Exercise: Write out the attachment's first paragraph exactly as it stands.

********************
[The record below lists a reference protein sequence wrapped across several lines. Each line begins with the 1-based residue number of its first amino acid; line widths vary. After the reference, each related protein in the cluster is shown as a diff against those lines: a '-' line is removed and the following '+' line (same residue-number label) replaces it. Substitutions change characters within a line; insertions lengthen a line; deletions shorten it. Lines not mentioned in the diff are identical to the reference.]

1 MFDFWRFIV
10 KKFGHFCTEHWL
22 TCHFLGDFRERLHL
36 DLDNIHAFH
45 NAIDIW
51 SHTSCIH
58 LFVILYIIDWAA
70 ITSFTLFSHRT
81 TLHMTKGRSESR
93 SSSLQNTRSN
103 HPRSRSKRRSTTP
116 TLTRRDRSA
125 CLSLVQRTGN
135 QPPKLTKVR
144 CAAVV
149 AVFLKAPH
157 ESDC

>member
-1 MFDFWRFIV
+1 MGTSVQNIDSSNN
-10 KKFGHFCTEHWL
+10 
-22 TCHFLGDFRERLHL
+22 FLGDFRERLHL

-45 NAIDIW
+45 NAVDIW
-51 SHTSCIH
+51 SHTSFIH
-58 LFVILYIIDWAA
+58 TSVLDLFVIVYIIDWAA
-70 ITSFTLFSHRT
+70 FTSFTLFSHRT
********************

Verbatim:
[The record below lists a reference protein sequence wrapped across several lines. Each line begins with the 1-based residue number of its first amino acid; line widths vary. After the reference, each related protein in the cluster is shown as a diff against those lines: a '-' line is removed and the following '+' line (same residue-number label) replaces it. Substitutions change characters within a line; insertions lengthen a line; deletions shorten it. Lines not mentioned in the diff are identical to the reference.]